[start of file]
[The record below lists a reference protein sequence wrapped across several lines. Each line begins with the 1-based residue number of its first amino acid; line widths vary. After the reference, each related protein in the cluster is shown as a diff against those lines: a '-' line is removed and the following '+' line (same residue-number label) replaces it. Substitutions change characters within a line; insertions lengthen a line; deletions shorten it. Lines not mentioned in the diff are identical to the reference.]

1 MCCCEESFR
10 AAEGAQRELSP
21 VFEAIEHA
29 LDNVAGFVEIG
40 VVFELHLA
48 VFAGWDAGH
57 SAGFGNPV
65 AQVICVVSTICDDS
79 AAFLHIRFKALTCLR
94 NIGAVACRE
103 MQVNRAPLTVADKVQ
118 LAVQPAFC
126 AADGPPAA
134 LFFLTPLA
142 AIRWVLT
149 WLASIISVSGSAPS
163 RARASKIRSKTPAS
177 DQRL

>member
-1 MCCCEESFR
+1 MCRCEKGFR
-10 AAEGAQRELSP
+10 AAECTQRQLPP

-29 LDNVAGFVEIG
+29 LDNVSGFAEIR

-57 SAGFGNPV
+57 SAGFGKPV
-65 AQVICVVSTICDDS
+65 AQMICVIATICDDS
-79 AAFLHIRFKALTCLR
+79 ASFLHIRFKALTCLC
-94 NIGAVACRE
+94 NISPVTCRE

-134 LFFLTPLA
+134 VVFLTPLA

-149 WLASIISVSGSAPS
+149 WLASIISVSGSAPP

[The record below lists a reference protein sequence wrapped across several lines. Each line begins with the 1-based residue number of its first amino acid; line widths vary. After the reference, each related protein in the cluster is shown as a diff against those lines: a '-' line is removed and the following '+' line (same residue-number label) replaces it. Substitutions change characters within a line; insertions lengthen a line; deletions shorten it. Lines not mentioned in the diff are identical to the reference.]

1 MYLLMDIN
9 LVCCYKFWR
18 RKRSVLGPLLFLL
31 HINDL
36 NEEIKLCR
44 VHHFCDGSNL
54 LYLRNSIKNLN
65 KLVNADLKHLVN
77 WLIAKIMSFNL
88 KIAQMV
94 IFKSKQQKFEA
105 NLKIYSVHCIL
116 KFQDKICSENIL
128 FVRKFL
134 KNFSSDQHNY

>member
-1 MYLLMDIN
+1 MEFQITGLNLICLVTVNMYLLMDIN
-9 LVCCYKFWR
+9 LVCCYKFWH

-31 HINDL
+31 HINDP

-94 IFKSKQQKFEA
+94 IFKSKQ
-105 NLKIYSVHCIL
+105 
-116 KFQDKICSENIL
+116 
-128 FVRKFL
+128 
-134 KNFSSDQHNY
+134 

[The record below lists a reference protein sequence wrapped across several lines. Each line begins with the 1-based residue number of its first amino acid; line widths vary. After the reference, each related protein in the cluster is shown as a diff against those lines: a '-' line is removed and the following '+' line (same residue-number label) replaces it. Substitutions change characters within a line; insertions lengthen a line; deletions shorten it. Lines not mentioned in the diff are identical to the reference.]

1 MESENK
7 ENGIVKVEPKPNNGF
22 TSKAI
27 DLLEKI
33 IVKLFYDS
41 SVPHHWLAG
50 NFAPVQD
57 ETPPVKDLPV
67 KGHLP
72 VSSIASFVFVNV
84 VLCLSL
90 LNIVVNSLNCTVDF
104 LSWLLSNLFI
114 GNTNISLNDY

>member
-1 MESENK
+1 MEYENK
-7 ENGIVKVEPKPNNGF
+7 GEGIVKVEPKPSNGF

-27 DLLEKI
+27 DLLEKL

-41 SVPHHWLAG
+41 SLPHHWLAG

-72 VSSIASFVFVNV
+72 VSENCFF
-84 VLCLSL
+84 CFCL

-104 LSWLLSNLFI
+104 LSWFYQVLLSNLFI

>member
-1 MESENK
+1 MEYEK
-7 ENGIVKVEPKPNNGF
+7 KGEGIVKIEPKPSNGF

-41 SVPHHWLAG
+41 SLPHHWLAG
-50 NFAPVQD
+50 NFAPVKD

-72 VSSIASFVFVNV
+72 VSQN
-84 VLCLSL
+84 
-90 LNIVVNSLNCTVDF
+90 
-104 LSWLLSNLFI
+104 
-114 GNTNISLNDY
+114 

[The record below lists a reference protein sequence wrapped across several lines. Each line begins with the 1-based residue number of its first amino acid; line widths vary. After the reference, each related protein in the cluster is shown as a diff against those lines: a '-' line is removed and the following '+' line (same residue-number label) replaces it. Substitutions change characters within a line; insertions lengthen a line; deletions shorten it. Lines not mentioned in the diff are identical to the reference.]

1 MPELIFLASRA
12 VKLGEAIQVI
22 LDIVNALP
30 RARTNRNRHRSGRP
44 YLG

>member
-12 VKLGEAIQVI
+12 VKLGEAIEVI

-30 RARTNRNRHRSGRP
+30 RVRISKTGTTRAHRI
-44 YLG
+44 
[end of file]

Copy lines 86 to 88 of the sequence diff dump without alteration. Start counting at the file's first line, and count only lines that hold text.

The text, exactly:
114 GNTNISLNDY

>member
-1 MESENK